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To a person, they say, frigid, Translation of Paul Verlaine's poem: A celle que l'on dit froide

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Below is the poem entitled To a person, they say, frigid, Translation of Paul Verlaine's poem: A celle que l'on dit froide which was written by poet T Wignesan. Please feel free to comment on this poem. However, please remember, PoetrySoup is a place of encouragement and growth.

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To a person, they say, frigid, Translation of Paul Verlaine's poem: A celle que l'on dit froide

To the person, they call, frigid, Translation of Paul Verlaine’s poem : A celle que l’on dit froide

(Poem written on September 5, 1889 at Aix-les-Bains, which I found a bit jarring with abrupt exclamations and interrogations, not to mention the repetitive « jusqu’à/aux » which somewhat marrs the tour de terrain of the young lady’s seductive contours. The second person familiar pronoun « tu » is used throughout by the persona.
T. Wignesan)

You are not the most loving
Of those who partook of my flesh ;
You’re not the most appetising
Of women other winters me enmesh.

But I adore you all the same !
Besides your body sweet and benign
Overall in its supreme calm,
So generously endowed feminine.    

So voluptuous that words cannot suffice,
From the feet upwards lingeringly kissed
Up to those clear pure ecstactic eyes
So much for the good or better be appeased !

Rising from the legs and the thighs
Green fresh under the taut young skin,
Your odour of medical splnts well-nigh 
Comes through the smell of crayfish*, looking 

Winsome, discreet, a soft little Thing
Hardly slender or the shadow of one,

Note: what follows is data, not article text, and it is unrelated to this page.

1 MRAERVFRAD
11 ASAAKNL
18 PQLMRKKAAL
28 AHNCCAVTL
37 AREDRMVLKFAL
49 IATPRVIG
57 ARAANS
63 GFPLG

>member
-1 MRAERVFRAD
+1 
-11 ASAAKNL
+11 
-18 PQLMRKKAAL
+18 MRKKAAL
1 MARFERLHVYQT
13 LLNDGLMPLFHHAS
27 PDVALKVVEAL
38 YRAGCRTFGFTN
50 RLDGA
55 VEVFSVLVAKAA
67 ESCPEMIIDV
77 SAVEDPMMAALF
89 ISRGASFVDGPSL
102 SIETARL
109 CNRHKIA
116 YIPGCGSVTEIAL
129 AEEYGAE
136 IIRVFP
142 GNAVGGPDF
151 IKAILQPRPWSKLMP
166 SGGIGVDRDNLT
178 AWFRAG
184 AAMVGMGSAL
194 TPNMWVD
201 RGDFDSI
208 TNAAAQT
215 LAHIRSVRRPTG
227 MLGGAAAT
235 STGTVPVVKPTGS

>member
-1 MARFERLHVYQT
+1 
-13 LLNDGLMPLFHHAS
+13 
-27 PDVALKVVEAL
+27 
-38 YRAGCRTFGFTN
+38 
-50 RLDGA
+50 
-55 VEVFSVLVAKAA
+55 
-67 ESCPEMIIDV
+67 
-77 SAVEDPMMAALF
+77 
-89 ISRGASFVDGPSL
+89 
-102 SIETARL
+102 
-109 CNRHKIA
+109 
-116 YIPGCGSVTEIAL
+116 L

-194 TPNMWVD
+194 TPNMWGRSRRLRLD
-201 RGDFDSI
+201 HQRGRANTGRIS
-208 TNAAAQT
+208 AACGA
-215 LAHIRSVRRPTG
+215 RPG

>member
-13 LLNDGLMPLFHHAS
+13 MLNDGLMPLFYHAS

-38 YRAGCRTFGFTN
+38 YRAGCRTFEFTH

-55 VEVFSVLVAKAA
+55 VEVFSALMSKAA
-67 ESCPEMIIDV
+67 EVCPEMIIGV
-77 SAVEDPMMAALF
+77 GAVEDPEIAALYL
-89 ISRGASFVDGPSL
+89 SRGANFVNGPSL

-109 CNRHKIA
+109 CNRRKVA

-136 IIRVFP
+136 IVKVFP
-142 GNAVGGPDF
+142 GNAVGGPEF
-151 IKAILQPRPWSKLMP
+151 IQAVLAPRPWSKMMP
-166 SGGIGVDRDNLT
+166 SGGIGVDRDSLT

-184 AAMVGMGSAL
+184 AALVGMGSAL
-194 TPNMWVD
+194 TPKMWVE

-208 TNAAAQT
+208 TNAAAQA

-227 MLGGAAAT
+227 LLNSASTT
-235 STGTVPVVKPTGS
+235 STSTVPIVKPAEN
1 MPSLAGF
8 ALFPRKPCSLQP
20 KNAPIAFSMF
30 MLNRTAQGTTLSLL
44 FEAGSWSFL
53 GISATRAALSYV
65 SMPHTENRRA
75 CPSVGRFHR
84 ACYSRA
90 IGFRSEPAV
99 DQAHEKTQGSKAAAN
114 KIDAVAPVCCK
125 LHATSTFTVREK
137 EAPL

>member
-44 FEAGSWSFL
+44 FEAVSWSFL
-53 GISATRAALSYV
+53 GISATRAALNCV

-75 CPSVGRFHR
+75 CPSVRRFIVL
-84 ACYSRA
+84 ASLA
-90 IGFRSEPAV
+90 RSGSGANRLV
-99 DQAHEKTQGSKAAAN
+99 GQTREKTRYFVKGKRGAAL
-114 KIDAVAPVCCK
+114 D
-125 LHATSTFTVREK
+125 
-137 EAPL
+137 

Out as an apotheose unfurling
To my raucous desire numb.

Upto the budding nipples infantile,
Peaking hardly at puberty of a miss,
Upto your neck triumphant while
Swan-like sail down your body Venus,

Upto these shoulders lush and glowing,
Surging over the mouth on to the forehead
Looks so naïve innocent-looking
Such that the truth may be forfeited,

Upto her close-cut haïr curling as
The tonsure of a handsome young lad,
But whose waves, overall, charm us,
The way they dress without fuss or fad. 

Then, going past slowly down the spine
Made for pleasure undulating, up to
The sumptuous buttocks, whiteness divine,
Roundness by the scissor legs apt to

Fluffy Canova ! Upto the thighs
That we salute yet once more,
Down the calves, deliciously tight,
Down to the heels of golden rose !

Were the ties that bound us unforced ?
No, but they were their own attraction.
Was the fire engendered by us mad ?
No, but it provided the heat in unison.

As for the Point, Frigid ? Not at all. Fresh.
I said that our « earnest concentration »
Was above all and I lick my lips,
Something surely better than masturbation.

Although this’s also those propensities
Which got you prepared well together,
As you/they say, such improprieties ,
Made of me a Lodger.

And I keep you among the/my women,
With regret, but not without some hope
That by the way we may make love when
We see ourselves again, I hope !

© T. Wignesan – Paris, 2013

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